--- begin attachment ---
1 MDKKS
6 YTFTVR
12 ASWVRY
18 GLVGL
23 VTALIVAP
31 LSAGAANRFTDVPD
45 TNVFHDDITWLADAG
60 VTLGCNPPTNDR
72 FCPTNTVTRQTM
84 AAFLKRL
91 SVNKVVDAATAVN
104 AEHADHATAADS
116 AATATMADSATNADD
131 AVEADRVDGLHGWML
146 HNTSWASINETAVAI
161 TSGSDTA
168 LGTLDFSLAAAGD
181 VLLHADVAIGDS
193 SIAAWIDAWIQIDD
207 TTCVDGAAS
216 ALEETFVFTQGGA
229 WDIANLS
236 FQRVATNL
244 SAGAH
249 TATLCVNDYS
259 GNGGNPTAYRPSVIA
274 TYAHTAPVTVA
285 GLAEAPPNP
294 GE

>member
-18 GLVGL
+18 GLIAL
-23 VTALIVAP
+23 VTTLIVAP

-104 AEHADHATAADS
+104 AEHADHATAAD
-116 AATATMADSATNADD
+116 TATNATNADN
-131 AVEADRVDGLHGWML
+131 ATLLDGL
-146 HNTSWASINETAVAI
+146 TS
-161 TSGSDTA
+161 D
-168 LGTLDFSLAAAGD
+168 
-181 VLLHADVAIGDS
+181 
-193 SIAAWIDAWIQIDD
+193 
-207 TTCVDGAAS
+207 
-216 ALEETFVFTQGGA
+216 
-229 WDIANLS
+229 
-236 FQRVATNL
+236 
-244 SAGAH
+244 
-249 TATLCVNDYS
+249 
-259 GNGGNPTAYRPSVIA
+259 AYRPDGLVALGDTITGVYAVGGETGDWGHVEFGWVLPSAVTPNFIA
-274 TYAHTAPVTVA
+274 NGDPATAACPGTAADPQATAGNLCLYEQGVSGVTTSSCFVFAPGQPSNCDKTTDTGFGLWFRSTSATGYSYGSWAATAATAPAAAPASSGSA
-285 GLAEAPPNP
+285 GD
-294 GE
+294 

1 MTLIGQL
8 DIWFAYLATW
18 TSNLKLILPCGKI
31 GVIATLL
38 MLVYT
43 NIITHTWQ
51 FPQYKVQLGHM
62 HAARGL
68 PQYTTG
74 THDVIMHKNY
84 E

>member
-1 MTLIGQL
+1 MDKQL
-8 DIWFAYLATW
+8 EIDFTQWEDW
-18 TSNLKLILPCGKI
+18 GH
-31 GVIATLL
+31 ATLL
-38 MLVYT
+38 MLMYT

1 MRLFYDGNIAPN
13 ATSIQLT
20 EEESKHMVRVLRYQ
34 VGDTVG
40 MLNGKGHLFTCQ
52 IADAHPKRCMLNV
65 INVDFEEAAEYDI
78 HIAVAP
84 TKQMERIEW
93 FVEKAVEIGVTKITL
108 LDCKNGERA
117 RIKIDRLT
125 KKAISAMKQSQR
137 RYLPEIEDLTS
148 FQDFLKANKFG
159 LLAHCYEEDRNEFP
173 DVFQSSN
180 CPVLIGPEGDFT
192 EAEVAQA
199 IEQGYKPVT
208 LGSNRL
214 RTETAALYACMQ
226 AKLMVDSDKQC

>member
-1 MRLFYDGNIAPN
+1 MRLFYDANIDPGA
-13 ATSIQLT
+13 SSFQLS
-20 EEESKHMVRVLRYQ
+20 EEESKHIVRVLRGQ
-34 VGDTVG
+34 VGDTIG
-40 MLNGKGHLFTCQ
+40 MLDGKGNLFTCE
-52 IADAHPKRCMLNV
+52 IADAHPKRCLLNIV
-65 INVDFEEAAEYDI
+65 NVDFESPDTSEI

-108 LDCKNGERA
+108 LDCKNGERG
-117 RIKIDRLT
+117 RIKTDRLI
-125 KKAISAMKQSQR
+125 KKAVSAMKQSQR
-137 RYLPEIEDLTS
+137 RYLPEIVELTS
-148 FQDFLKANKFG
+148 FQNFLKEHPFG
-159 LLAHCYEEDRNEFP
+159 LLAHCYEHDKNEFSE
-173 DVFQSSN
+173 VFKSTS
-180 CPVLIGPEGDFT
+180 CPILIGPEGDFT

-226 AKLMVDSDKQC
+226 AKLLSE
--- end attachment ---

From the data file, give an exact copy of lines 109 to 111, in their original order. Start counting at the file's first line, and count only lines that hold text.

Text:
173 DVFQSSN
180 CPVLIGPEGDFT
192 EAEVAQA